14. If your company laid you off, then you should have been working more than 360 hours previously anyways. If you're going to collect EI, it should be from long and gainful employment being lost. It's there to ensure that you can meet your obligations and not lose your house and car while you look for new work. By reducing the requirement to 360 hours, all you do is turn it into more expensive welfare, but one that's even easier to abuse. Well we should all quit work then so we don't over-burden the health care system right? - PS...I hope you're joking
  15. I'm curious as to how Ignatieff reconciles wanting to reduce spending and be more responsible fiscally, and allowing people to work 9 weeks a year and mooch for the next 43.
  16. I don't expect people to be totally informed. With that said, millions of voters go to the polls without even reading a newspaper on occasion. When popular opinion is successfully swayed by things like what sort of mustard you put on your hot dog, I question the intelligence of the average popular opinion holder. The reason politicians get away with so much crap is because nobody cares and nobody notices or understands. When you make important decisions and form strong convictions without any knowledge to base them on, that IS stupid. Nevermind the debate as to whether or not it's worth getting informed or worth voting at all. It's kind of like literring. Multiply that one vote/uninformed decision and multiply it by millions and it does become a problem. It's one of the biggest reasons the rich are so able to maintain the status quo and get away with everything they do. People are just too dumb/apathetic to care.
  17. I think handing the Liberals their worst defeat in history would could as a success for him. Harper was defined to Canadians years ago by Liberal attack ads and his response to them. At this point nothing he can't reverse this. Nobody cares who the attacker is. You clearly didn't care when you were voting for Paul Martin years ago. As for the polls, they're not as easy to interpret as you think.
  18. All we can safely say is that it certainly wasn't a priority of his in the minority government. Given how imminent his defeat is getting, I think he's trying to even out the senate and the bureaucracy as much as possible before the Libs get their hands on them again. It's VERY understandable. No. You said Harper was going to call another election before spring. Don't try to weasel your way out of it. There was no qualification that it had to be against Dion, explicit or implied. We discussed this at length. The reforms, ESPECIALLY Senate reforms, would have been EXTREMELY difficult to put forward. They bordered on Constitutional Reform. It would be impossible in a minority. Again though, it's not like you care. You don't even want the reforms. You just want to whine and b**** about anything and everything you can when it comes to Harper.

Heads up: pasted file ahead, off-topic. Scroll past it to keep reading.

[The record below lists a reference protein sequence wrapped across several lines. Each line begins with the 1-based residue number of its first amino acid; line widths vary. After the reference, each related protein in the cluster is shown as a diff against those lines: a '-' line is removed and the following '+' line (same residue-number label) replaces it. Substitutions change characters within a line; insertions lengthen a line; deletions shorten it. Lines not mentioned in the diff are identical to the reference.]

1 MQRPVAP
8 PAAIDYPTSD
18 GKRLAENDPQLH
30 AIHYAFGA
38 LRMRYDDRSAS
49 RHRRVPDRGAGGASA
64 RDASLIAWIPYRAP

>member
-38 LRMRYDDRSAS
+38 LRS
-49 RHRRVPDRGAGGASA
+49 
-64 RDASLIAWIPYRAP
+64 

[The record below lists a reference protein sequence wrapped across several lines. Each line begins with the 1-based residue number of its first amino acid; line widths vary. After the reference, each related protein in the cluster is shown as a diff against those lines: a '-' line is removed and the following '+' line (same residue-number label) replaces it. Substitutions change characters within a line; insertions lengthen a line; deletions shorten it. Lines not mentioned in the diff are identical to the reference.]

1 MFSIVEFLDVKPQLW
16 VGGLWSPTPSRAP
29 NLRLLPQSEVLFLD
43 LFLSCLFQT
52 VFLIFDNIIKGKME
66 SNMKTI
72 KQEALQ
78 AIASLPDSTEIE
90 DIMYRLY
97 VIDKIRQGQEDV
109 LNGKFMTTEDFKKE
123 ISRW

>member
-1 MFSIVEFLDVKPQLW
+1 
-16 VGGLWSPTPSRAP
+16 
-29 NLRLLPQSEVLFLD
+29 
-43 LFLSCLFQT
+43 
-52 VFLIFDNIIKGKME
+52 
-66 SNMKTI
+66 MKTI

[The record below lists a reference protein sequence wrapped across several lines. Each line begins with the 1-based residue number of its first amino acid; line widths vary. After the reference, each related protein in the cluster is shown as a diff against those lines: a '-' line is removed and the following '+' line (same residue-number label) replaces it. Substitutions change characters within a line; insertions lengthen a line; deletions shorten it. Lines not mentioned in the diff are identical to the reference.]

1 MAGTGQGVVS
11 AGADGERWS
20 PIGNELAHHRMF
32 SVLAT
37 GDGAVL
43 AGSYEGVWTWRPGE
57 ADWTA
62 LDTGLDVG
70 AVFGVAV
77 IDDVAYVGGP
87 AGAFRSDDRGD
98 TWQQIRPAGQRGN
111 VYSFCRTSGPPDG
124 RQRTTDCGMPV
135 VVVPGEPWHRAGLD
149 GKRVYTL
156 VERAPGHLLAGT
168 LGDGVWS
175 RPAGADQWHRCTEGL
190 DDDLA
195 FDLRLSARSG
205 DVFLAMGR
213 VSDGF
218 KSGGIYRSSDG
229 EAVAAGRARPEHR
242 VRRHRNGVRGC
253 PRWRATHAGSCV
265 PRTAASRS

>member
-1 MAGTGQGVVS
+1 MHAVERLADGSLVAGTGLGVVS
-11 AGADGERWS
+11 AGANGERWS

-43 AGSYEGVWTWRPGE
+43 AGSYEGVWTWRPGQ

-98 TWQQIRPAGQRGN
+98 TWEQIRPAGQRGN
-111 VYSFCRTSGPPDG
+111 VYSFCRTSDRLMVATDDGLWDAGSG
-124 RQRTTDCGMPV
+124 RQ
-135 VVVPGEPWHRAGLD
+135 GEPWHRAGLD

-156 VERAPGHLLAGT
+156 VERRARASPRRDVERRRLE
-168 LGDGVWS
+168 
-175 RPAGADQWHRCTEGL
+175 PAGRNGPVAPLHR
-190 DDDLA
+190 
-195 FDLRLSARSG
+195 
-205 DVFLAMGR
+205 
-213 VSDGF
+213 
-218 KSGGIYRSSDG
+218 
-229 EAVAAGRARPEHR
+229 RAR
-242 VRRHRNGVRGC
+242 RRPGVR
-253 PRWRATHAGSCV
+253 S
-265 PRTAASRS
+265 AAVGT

19. So it's ignorance. As far as I'm concerned, ignorance is a type of stupidity. The people you're talking about usually have no problems developing strong opinions about the politics in question, but with almost zero knowledge on the subject, what can you call them but stupid? Who votes without knowing or understanding the issues? Yes. I was about to say...lol
  20. Keepitsimple I think your praise of Harper is a little over zealous. He overspent on every budget and heavily too. This was while the economy was performing well. He's alienated the majority of Canadians to the point that until he steps down or gets defeated, we'll be be running expensive and ineffective minority governments. He's a pandering buffoon just like he promised he wouldn't be. The only reason I've stuck with him is that a Dion Liberal government wouldn't have fixed his mistakes and would have only made them worse. I pray for the return of Chretien-era fiscal policy. If that comes from a new CPC leader or from Ignatieff, I don't care. I'll take it either way. So far neither looks likely to me.
  21. I think the banks went belly-up for over leveraging bad mortgages. I think AIG went belly-up for overextending with credit-default swaps. They are inter-related anyways so maybe I over-simplified. Sorry. I apologize for assuming you know nothing of economics and I was obviously wrong, but the value of the economy is nonetheless NOT going down 90%. We saw US household wealth drop like 18%, which is equal to 85+% of the value of the NYSE, and we are probably seeing a full year's worth of GDP wiped off the balance sheets, but the economy is not going to be worth 50% less in the end and especially not 80-90%. I think 1970's level inflation is a possibility over upcoming years but the doom and gloom scenario the opening post presented is just silly.
  22. Totally agree. It's too bad there are so many people out there that do. This is why FOX news is actually taken seriously in the states. Sadly the only remedy is to make people smarter. I'll hold my breath for that one.
  23. The attack ads served to drive Liberal numbers lower than ever last election. No, they didn't give the Tories a majority, but that's only because Harper totally goofed up in Quebec. What's particularly amusing about your analysis of things, however, is how the Chretien/Martin Liberals set the precedent for juvenile attack ads like the ones we're seeing lately. They framed Harper as an anti-abortion and anti-gay crusader with the secret agenda of wanting to make Canada a colony of the USA. He's never recovered from this. Of course, this was all fine and dandy when the Liberals were doing it. I'm not saying two wrongs make a right, but I am once again highlighting how completely screwed up your perception of things are and how selective your memory is when you post. It's hard to take you seriously anymore. It feels more like I'm arguing against your religion rather than politics with you.
  24. Yes...let's play politics Kindergarten style... Please. Respect goes both ways, and it's earned. Stephen Harper lived through 2 elections through which the Liberals basically said he was an evil anti-abortion, anti-gay crusader with a 'secret agenda' to turn Canada in to George Bush land. If politicians were going to all agree to be perfectly honest, not smear each other and get along quietly, that would be one thing, but it's not politics. We agree on that at least.